Before business growth or new developments can occur in a city, port or county, the conditions on the ground have to be right. To facilitate that needed development, local governments can turn to a variety of options including public-private partnerships, exemptions from land use requirements and state financing programs.
In addition to ongoing transportation infrastructure investments, some local and regional officials say the legislature can also help them make areas viable for development by deferring their share of tax revenue. One potential location to implement that kind of plan is Lakepointe, a proposed mixed-use development in the city of Kenmore. The site has been looked at since 1989 but faces challenges due to soil conditions.
At a Oct. 22 work session of the House Local Government Committee, City Manager Rob Karlinsey told panel members that while the development would boost local and regional tax revenue, “this project is not going to get off the ground without some sort of public assistance.”
Kenmore is proposing a “landfill recovery zone” around the site that would allow the city to collect the state’s share of new sales tax, particularly construction tax revenue from the development.
Karlinsey added that ultimately the state would benefit the most, because it would eventually receive new revenue in the form of the property tax, real estate excise and sales tax that the site currently isn’t generating.
A similar comment was made earlier in the work session by David Duvall, legislative and external affairs liaison for the state Department of Revenue.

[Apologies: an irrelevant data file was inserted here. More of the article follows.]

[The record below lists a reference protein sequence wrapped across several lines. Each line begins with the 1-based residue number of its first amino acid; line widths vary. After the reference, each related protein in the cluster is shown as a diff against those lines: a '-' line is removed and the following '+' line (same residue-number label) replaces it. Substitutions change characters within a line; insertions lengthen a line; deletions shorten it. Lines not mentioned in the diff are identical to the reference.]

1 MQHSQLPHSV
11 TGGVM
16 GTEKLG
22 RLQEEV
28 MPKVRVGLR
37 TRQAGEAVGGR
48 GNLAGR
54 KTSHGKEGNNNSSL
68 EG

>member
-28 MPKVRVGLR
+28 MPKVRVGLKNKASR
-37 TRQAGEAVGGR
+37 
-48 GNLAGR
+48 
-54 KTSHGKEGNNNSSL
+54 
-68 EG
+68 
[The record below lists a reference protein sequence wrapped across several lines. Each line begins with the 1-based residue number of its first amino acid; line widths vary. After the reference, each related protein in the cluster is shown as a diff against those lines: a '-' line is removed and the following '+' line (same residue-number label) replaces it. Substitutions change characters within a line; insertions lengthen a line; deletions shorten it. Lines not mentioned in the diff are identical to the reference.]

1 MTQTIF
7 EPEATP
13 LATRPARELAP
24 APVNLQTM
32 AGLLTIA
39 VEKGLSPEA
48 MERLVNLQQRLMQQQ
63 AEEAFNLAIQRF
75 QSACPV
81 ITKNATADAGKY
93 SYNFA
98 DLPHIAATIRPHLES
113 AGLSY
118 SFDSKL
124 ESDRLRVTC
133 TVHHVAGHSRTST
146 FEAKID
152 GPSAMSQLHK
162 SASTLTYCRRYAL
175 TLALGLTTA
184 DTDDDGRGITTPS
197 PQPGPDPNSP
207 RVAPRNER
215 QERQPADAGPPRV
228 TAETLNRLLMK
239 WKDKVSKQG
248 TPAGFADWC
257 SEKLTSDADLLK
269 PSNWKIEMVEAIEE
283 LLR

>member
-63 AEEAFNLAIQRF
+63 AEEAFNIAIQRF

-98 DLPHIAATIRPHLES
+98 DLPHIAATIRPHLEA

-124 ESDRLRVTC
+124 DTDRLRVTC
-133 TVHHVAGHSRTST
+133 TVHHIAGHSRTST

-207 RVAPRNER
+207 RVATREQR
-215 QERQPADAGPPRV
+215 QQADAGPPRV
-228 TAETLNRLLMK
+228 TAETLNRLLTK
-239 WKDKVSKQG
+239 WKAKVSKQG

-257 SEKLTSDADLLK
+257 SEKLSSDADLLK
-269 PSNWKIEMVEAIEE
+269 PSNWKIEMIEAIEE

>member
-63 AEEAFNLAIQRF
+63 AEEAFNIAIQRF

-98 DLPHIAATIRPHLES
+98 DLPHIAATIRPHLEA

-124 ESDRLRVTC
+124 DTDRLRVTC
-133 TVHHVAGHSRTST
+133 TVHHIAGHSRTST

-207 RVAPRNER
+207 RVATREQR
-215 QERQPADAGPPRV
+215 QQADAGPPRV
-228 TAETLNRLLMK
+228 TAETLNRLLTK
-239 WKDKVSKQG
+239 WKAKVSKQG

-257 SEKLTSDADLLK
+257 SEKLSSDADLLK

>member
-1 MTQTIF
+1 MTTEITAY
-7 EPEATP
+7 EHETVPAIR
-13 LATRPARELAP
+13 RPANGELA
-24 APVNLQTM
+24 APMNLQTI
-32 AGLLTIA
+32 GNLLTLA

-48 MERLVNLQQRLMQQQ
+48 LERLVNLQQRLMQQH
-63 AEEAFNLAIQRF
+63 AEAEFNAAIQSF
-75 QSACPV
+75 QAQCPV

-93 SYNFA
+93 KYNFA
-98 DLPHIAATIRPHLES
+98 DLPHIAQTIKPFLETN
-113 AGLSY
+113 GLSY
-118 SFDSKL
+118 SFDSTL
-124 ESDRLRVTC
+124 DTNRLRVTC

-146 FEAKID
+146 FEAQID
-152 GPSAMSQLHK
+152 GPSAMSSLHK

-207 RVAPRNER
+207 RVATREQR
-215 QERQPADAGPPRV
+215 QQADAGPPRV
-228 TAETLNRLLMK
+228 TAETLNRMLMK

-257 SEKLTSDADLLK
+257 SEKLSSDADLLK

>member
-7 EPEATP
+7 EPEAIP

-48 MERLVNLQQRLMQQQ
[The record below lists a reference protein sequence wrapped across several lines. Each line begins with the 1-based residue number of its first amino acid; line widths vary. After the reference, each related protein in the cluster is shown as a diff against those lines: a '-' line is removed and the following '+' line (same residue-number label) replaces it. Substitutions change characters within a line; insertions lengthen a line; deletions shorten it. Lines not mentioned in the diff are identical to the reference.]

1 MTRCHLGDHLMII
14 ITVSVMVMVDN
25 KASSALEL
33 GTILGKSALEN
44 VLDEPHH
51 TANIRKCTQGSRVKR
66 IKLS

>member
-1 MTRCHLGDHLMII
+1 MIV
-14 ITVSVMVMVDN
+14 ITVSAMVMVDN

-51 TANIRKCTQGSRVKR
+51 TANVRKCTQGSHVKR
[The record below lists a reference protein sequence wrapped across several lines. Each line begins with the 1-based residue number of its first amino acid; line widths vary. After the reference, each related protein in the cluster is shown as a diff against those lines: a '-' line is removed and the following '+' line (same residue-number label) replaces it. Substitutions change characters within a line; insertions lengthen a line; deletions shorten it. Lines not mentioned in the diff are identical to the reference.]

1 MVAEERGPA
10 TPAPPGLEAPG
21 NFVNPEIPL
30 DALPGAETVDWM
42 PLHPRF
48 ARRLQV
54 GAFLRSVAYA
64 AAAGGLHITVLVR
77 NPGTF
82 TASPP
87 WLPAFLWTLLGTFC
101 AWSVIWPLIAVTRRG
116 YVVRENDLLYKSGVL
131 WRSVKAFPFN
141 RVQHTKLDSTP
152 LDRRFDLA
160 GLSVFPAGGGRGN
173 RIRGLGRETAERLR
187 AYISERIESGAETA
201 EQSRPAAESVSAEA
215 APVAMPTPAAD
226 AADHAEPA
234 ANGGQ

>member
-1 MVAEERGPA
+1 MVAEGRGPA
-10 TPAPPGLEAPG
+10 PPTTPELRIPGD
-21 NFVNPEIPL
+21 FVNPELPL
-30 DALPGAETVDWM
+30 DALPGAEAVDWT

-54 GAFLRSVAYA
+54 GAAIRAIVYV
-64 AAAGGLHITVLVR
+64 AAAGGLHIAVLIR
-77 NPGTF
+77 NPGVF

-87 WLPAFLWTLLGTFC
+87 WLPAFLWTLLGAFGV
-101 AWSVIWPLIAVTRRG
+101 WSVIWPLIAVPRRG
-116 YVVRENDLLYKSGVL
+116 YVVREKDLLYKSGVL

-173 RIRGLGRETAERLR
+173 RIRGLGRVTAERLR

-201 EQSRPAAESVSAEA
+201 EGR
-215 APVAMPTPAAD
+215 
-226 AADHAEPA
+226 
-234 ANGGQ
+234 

A relatively new city incorporated in 1998, Kenmore has previously used collaboration with private stakeholders to help attract new business. Its downtown core was created after the city obtained 10 acres and then sold it to developers with certain conditions attached.
“We actually feel like we have a downtown now or the makings of a downtown,” Karlinsey said. “It’s a work in progress, but we’re definitely excited about what’s come of this land assembly tool we were able to use.”
The city also used a pilot project eliminating parking space requirements and local impact fees to help create “brew row,” a series of microbreweries along the Burke-Gilman Trail.
The city’s latest proposal is similar to the Gig Harbor Hospital Benefit Zone, currently the only one of its kind in Washington. The benefit zone falls under a variety of tax increment financing (TIF) programs available for some jurisdictions to encourage either infrastructure expansion or job growth. The legislature’s initial version of TIF was the 1982 Community Development Refinancing Act, but it was struck down by the State Supreme Court in 1995 in Spokane v. Leonard. In 2001, the legislature approved the Community Revitalization Financing allowing certain cities to set up TIFs that invest new tax revenue in the area that generates it.
Another tool used by local governments are grants from the Community Economic Revitalization Board (CERB). Several years ago, the Port of Sunnyside received a $1 million CERB grant to pay for greater infrastructure capacity that led to Darigold investing $22 million in its Sunnyside plant. Last year, the port obtained a $700,000 CERB grant to modify a building that houses the Varietal Brewing Company.
CERB’s investments have also helped to expand rural broadband access throughout the state. The Port of Skagit received a $1 million loan/grant combination to $500,000 loan and $500,000 grant to pay for its Skagit Community Fiber Optic Backbone consisting of six segments and 22 miles of fiber optic cable, connecting the towns of Hamilton and Concrete. The project boosted internet speed from 25 to 100 megabits per second. Advocates have emphasized the need for broadband in rural areas to aid further economic development.
Another public-private option is a public facility district, which has local governments expand infrastructure to allow for private development on the condition that the employer invest in public amenities. One of the two existing districts are between the city of Redmond and Microsoft that had the software company build a bike lane.